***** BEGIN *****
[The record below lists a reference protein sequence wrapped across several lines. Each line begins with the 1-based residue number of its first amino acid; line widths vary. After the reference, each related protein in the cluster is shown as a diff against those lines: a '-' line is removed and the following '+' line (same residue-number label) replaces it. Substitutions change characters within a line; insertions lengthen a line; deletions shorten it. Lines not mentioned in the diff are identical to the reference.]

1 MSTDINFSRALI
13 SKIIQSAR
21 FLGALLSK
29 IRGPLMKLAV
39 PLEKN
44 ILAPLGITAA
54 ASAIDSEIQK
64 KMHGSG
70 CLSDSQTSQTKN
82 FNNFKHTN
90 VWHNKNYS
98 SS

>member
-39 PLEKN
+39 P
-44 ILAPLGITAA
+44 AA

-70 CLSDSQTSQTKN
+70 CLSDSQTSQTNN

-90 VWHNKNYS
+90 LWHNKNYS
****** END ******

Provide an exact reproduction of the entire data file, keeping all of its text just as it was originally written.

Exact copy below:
[The record below lists a reference protein sequence wrapped across several lines. Each line begins with the 1-based residue number of its first amino acid; line widths vary. After the reference, each related protein in the cluster is shown as a diff against those lines: a '-' line is removed and the following '+' line (same residue-number label) replaces it. Substitutions change characters within a line; insertions lengthen a line; deletions shorten it. Lines not mentioned in the diff are identical to the reference.]

1 MSTDINFSRALI
13 SKIIQSAR
21 FLGALLSK
29 IRGPLMKLAV
39 PLEKN
44 ILAPLGITAA
54 ASAIDSEIQK
64 KMHGSG
70 CLSDSQTSQTKN
82 FNNFKHTN
90 VWHNKNYS
98 SS

>member
-39 PLEKN
+39 P
-44 ILAPLGITAA
+44 AA

-70 CLSDSQTSQTKN
+70 CLSDSQTSQTNN

-90 VWHNKNYS
+90 LWHNKNYS